For geo-restore of Hyperscale databases, see Restoring a Hyperscale database to a different region.
Scale and performance advantages
With the ability to rapidly spin up/down additional read-only compute nodes, the Hyperscale architecture allows significant read scale capabilities and can also free up the primary compute node for serving more write requests. Also, the compute nodes can be scaled up/down rapidly due to the shared-storage architecture of the Hyperscale architecture.
Create a Hyperscale database
The following T-SQL command creates a Hyperscale database. You must specify both the edition and service objective in the
CREATE DATABASE statement. Refer to the resource limits for a list of valid service objectives.
-- Create a Hyperscale Database CREATE DATABASE [HyperscaleDB1] (EDITION = 'Hyperscale', SERVICE_OBJECTIVE = 'HS_Gen5_4'); GO
This will create a Hyperscale database on Gen5 hardware with four cores.
Upgrade existing database to Hyperscale
You can move your existing databases in Azure SQL Database to Hyperscale using the Azure portal, T-SQL, PowerShell, or CLI. At this time, this is a one-way migration. You can't move databases from Hyperscale to another service tier, other than by exporting and importing data. For proofs of concept (POCs), we recommend making a copy of your production databases, and migrating the copy to Hyperscale. Migrating an existing database in Azure SQL Database to the Hyperscale tier is a size of data operation.
The following T-SQL command moves a database into the Hyperscale service tier. You must specify both the edition and service objective in the
ALTER DATABASE statement.
-- Alter a database to make it a Hyperscale Database ALTER DATABASE [DB2] MODIFY (EDITION = 'Hyperscale', SERVICE_OBJECTIVE = 'HS_Gen5_4'); GO
To move a database that is a part of a geo-replication relationship, either as the primary or as a secondary, to Hyperscale, you have to stop replication. Databases in a failover group must be removed from the group first.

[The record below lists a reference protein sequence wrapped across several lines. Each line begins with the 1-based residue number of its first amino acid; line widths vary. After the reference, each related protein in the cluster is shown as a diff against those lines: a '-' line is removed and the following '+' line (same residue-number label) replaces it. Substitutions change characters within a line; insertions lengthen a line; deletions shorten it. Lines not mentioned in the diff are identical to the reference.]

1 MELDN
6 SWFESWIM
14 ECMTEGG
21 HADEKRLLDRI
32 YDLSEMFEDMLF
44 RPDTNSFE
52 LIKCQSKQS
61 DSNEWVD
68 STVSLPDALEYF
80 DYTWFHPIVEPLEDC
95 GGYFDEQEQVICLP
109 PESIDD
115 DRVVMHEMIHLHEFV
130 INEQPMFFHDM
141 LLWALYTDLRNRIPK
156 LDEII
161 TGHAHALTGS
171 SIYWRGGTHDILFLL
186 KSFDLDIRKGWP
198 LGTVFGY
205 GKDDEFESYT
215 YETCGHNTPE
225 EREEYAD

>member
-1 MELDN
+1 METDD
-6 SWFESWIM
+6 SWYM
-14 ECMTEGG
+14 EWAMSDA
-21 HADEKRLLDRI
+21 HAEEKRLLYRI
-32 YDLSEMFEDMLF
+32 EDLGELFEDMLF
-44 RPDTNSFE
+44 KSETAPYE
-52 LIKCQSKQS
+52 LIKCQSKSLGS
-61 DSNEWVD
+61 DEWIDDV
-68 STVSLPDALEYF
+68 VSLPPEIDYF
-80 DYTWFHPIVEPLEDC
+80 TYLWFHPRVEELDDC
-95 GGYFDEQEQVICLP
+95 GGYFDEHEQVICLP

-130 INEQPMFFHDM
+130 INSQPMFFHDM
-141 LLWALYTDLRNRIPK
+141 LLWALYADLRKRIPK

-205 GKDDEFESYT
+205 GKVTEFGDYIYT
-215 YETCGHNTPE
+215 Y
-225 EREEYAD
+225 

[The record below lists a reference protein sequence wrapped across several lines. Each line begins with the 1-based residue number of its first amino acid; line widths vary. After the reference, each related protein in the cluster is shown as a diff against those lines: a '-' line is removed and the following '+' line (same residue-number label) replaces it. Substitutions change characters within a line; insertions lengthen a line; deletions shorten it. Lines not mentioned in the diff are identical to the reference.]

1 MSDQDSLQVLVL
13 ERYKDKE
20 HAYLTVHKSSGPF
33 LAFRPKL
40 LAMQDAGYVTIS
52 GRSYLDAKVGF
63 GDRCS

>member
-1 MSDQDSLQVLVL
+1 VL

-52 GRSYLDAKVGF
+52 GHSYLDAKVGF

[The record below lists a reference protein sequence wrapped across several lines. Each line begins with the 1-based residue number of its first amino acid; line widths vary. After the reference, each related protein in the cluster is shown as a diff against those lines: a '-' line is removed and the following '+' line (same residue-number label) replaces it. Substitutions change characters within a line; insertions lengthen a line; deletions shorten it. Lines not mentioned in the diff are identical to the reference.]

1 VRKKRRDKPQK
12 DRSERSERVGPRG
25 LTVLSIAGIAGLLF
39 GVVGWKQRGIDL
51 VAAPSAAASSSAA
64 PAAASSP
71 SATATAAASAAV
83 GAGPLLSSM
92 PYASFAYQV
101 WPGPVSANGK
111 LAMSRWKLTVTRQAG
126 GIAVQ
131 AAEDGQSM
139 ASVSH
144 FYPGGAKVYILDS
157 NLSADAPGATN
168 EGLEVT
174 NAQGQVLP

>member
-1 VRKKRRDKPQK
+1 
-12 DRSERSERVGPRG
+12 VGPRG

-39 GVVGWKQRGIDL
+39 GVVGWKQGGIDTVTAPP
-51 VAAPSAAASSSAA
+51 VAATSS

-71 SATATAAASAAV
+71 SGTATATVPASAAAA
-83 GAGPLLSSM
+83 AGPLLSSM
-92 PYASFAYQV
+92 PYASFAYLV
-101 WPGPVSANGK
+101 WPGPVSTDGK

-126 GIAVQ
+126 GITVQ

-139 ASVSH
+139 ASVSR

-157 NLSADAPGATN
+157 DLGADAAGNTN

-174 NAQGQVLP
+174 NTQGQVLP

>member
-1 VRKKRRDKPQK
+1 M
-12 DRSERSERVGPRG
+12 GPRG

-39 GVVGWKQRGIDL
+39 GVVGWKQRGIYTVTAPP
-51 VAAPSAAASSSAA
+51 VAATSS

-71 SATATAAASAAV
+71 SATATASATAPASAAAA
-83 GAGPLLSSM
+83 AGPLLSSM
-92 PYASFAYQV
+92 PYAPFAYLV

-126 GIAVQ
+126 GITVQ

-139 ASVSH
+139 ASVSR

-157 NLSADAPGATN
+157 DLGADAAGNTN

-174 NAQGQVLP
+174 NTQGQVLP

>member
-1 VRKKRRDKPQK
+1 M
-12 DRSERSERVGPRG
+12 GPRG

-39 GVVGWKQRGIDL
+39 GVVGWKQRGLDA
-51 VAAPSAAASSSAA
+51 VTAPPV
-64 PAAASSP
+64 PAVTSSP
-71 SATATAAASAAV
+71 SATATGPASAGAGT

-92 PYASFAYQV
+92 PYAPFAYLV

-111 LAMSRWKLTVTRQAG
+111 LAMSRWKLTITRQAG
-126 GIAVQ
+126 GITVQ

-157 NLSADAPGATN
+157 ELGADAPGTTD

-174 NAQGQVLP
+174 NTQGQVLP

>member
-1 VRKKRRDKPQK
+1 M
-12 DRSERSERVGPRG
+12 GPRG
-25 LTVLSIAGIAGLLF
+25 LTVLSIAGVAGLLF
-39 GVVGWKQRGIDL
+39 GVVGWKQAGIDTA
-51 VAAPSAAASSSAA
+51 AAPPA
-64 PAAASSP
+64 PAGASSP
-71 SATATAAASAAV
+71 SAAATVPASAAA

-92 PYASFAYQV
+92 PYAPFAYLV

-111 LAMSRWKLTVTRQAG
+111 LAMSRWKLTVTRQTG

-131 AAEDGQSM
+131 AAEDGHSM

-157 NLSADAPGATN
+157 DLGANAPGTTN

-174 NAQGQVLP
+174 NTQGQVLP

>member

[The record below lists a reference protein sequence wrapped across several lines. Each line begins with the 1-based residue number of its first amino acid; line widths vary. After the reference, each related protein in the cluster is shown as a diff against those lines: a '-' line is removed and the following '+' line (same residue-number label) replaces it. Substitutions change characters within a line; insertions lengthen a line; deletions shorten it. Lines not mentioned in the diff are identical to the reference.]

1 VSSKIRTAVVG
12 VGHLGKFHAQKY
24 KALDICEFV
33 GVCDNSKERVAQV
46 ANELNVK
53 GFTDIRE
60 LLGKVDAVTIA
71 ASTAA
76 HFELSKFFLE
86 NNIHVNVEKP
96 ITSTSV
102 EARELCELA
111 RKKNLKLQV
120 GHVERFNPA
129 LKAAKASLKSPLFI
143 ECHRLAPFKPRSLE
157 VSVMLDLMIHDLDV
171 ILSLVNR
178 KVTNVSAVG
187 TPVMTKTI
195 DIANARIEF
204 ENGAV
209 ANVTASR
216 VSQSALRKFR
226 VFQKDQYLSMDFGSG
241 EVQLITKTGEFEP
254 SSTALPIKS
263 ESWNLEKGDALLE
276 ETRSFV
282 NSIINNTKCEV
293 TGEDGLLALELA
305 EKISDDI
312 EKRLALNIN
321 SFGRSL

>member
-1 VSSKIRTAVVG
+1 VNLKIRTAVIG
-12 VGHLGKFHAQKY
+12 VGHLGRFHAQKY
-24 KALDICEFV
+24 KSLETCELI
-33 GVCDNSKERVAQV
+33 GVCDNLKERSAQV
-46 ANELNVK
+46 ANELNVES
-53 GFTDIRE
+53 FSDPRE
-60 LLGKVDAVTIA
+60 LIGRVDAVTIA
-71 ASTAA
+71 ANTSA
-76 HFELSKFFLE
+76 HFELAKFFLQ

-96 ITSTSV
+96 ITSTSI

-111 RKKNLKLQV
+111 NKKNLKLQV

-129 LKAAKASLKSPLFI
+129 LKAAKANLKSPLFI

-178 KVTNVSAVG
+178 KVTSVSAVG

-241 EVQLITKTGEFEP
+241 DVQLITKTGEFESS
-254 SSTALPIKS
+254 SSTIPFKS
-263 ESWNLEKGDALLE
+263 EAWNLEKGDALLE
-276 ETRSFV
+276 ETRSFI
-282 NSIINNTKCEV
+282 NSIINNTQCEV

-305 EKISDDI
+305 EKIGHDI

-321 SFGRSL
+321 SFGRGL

Once a database has been moved to Hyperscale, you can create a new Hyperscale geo-replica for that database. Geo-replication for Hyperscale is in preview with certain limitations.
Database high availability in Hyperscale
As in all other service tiers, Hyperscale guarantees data durability for committed transactions regardless of compute replica availability. The extent of downtime due to the primary replica becoming unavailable depends on the type of failover (planned vs. unplanned), and on the presence of at least one high-availability replica. In a planned failover (i.e. a maintenance event), the system either creates the new primary replica before initiating a failover, or uses an existing high-availability replica as the failover target. In an unplanned failover (i.e. a hardware failure on the primary replica), the system uses a high-availability replica as a failover target if one exists, or creates a new primary replica from the pool of available compute capacity. In the latter case, downtime duration is longer due to extra steps required to create the new primary replica.
For Hyperscale SLA, see SLA for Azure SQL Database.
Disaster recovery for Hyperscale databases
Restoring a Hyperscale database to a different region
If you need to restore a Hyperscale database in Azure SQL Database to a region other than the one it's currently hosted in, as part of a disaster recovery operation or drill, relocation, or any other reason, the primary method is to do a geo-restore of the database. This involves exactly the same steps as what you would use to restore any other database in SQL Database to a different region:
- Create a server in the target region if you don't already have an appropriate server there. This server should be owned by the same subscription as the original (source) server.
- Follow the instructions in the geo-restore topic of the page on restoring a database in Azure SQL Database from automatic backups.
Because the source and target are in separate regions, the database cannot share snapshot storage with the source database as in non-geo restores, which complete quickly regardless of database size. In the case of a geo-restore of a Hyperscale database, it will be a size-of-data operation, even if the target is in the paired region of the geo-replicated storage. Therefore, a geo-restore will take time proportional to the size of the database being restored. If the target is in the paired region, data transfer will be within a region, which will be significantly faster than a cross-region data transfer, but it will still be a size-of-data operation.
The Azure SQL Database Hyperscale tier is enabled in the vast majority of Azure regions. If you want to create a Hyperscale database in a region where Hyperscale is not enabled by default, you can send an onboarding request via Azure portal. For instructions, see Request quota increases for Azure SQL Database for instructions. When submitting your request, use the following guidelines: